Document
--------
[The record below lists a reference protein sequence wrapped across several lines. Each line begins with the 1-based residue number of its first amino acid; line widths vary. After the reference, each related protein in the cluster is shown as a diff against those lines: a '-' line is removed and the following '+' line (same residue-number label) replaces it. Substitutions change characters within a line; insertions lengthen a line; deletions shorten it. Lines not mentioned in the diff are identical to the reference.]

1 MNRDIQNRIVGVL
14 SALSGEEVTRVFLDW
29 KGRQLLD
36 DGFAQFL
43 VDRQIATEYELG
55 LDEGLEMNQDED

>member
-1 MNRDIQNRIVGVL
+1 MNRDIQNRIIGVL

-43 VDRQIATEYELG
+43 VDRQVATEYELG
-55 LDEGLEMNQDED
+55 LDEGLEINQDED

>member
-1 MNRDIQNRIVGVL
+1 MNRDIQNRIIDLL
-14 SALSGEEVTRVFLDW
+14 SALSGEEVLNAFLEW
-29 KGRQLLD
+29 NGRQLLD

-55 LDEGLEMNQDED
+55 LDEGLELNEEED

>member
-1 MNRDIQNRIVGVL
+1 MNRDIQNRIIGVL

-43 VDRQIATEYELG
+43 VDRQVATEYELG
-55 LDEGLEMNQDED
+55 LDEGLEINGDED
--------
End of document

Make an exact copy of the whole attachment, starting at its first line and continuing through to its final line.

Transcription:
[The record below lists a reference protein sequence wrapped across several lines. Each line begins with the 1-based residue number of its first amino acid; line widths vary. After the reference, each related protein in the cluster is shown as a diff against those lines: a '-' line is removed and the following '+' line (same residue-number label) replaces it. Substitutions change characters within a line; insertions lengthen a line; deletions shorten it. Lines not mentioned in the diff are identical to the reference.]

1 MNRDIQNRIVGVL
14 SALSGEEVTRVFLDW
29 KGRQLLD
36 DGFAQFL
43 VDRQIATEYELG
55 LDEGLEMNQDED

>member
-1 MNRDIQNRIVGVL
+1 MNRDIQNRIIGVL

-43 VDRQIATEYELG
+43 VDRQVATEYELG
-55 LDEGLEMNQDED
+55 LDEGLEINQDED

>member
-1 MNRDIQNRIVGVL
+1 MNRDIQNRIIDLL
-14 SALSGEEVTRVFLDW
+14 SALSGEEVLNAFLEW
-29 KGRQLLD
+29 NGRQLLD

-55 LDEGLEMNQDED
+55 LDEGLELNEEED

>member
-1 MNRDIQNRIVGVL
+1 MNRDIQNRIIGVL

-43 VDRQIATEYELG
+43 VDRQVATEYELG
-55 LDEGLEMNQDED
+55 LDEGLEINGDED